In front of the quarter's City Hall, as it is usual it central places, there is a tall statue of a gentleman with a long overcoat, round glasses and an écharpe that is flying in the wind. When I saw it first time I had the impression it was of some writer of children books or a well-known professor or a mad inventor.

The local people just pass by, the memorial standing there, forgotten amid the landscape. Only curious foreigners read what is written under the statues. So one day I stopped by to quench my curiosity and determine once and for all who was portrayed in that sympathetic manner.

The answer was obvious, as the square where the statue stands is named after the man. The monument is there to honor Léon Blum, a French Socialist of great importance around the Second World War, having done among other things political resistance to the Vichy Regime, establishing the first socialist government in France, being deported to a Nazi concentration camp. Someone that is easy to admire, once you know him.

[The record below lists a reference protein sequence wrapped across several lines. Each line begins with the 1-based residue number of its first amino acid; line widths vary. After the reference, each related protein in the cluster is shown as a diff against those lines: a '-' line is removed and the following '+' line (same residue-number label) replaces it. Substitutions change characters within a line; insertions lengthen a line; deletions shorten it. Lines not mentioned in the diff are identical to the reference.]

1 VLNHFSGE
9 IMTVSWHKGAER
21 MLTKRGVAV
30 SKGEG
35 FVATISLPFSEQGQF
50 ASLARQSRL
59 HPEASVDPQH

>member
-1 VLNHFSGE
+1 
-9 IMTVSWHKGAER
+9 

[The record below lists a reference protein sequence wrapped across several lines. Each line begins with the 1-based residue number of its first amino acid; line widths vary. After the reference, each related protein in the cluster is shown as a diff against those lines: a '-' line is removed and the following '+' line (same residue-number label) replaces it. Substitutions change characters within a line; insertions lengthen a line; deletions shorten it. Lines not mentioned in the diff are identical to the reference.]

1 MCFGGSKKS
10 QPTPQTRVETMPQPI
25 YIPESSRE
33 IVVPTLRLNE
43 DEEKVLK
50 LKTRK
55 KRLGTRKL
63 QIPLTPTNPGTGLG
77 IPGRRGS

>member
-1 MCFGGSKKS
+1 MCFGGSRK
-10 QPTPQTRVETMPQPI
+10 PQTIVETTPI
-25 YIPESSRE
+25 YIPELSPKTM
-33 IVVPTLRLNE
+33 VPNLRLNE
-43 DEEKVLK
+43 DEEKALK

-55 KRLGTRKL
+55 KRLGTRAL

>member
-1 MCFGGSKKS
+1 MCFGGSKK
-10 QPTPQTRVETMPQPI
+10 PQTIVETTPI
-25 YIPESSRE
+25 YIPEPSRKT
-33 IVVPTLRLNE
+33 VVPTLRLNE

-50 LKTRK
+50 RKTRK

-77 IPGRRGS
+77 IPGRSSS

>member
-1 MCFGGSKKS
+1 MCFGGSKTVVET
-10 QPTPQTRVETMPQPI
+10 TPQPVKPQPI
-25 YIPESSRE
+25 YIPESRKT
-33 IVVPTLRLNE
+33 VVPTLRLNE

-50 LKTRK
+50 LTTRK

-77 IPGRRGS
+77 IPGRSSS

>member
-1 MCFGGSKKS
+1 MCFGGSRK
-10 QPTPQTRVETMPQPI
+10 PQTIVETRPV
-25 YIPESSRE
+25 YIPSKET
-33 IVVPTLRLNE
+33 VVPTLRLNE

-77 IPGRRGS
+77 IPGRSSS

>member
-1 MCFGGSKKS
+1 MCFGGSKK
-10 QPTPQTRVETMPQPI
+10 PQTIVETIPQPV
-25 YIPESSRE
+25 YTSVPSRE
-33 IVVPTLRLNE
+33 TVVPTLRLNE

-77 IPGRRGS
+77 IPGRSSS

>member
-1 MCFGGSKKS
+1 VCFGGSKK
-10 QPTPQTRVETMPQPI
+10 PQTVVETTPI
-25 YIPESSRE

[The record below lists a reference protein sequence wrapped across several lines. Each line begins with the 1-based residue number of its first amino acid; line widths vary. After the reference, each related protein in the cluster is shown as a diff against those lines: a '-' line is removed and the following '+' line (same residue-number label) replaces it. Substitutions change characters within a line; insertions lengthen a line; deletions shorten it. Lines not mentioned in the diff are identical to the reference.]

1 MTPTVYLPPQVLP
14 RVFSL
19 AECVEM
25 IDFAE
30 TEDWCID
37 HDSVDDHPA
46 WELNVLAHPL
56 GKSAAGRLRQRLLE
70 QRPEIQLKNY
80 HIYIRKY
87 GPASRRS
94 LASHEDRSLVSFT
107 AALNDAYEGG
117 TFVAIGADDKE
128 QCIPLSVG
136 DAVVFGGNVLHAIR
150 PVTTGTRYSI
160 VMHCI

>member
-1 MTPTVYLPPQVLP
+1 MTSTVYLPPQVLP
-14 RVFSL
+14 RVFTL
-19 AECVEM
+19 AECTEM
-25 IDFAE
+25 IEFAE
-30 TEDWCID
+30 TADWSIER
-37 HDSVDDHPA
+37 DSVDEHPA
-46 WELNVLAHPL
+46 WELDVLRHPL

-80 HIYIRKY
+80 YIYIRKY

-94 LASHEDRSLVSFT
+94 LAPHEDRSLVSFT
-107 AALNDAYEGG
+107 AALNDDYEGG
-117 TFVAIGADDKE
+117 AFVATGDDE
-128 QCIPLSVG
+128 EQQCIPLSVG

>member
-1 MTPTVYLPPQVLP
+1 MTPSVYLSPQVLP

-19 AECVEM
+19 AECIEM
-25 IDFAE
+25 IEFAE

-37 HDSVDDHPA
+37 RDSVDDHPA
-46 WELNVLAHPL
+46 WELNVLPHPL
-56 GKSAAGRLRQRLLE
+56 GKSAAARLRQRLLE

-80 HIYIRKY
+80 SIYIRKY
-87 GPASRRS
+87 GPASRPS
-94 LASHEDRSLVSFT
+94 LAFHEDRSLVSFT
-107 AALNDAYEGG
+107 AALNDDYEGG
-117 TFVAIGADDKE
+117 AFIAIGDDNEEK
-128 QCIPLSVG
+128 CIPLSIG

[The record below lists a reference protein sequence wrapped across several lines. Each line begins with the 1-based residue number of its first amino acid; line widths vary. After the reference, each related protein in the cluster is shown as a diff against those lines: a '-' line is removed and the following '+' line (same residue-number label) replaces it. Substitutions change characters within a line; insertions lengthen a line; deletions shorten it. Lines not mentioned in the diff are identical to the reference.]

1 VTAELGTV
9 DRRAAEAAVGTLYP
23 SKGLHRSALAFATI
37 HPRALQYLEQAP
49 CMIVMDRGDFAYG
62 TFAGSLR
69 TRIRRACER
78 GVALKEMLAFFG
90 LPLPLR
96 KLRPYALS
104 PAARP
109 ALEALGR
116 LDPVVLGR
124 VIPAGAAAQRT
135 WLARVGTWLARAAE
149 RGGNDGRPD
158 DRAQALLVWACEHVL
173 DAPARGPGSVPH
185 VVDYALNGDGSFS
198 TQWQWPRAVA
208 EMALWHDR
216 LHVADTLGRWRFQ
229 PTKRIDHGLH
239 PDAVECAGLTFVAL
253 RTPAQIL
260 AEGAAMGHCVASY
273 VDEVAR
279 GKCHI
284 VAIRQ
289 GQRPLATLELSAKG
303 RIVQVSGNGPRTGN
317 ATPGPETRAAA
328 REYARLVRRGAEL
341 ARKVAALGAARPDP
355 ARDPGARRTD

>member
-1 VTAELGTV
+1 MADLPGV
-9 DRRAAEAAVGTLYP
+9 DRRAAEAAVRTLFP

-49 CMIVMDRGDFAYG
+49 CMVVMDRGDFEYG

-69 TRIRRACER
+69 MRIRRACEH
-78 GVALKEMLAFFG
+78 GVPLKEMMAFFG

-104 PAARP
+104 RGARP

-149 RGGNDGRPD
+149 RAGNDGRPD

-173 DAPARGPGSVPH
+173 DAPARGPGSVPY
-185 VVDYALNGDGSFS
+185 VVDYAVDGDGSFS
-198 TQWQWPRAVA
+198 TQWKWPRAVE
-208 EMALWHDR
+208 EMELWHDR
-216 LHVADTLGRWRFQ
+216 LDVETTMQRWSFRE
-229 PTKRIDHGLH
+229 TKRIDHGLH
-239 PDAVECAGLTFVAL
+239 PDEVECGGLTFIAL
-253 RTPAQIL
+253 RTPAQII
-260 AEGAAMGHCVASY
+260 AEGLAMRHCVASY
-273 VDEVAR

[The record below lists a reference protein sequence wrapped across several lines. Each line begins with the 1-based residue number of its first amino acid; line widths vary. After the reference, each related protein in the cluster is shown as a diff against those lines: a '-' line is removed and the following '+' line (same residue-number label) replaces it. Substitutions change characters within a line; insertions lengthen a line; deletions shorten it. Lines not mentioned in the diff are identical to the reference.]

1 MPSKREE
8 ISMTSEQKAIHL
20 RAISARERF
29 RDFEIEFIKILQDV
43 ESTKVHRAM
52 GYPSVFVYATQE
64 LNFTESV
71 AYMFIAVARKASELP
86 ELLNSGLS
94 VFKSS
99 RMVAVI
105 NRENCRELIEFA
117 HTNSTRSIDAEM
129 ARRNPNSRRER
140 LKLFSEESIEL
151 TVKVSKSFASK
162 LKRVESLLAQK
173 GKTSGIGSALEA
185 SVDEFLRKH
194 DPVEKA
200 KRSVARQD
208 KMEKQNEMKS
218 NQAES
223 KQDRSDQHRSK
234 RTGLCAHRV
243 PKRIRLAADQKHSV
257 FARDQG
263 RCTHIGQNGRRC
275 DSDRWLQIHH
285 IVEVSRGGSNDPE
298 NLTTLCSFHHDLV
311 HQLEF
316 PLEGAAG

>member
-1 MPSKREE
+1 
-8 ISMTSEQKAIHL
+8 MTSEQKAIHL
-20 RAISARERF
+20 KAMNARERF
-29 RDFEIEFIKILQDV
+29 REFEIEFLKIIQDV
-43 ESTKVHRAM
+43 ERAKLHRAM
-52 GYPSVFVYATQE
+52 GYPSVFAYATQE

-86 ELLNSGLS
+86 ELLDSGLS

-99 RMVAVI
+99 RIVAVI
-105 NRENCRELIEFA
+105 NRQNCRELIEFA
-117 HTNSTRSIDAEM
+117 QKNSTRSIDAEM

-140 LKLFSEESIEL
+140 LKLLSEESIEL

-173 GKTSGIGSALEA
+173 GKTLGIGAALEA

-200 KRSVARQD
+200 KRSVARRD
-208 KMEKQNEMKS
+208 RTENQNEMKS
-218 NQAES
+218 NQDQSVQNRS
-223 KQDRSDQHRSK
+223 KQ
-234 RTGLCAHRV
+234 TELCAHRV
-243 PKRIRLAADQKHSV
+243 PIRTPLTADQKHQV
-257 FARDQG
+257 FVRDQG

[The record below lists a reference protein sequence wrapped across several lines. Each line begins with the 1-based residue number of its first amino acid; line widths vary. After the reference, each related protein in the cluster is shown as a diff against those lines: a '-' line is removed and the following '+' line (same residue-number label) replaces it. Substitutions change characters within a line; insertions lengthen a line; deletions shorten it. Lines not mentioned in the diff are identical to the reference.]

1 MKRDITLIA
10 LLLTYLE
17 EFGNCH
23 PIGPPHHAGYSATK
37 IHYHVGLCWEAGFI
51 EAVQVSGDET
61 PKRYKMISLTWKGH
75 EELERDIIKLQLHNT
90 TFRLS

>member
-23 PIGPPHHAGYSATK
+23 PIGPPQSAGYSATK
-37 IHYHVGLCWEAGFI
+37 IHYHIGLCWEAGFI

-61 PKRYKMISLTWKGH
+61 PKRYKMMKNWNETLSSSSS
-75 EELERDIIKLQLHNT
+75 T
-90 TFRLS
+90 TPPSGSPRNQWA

Governments and wars come and go, and the memory of us, common folks, fades with time. It is easy to see he is one of these grand individuals that one does not necessarily retain in memory, therefore the memorial. But time is not only merciless, and it is also full of irony. So this great socialist stays there, watching benevolently as cars pass by, beggars sleep on the benches, people go from the bank to the supermarket, everybody minding their own lives and handling their own little business without even suspecting who is there, watching them.

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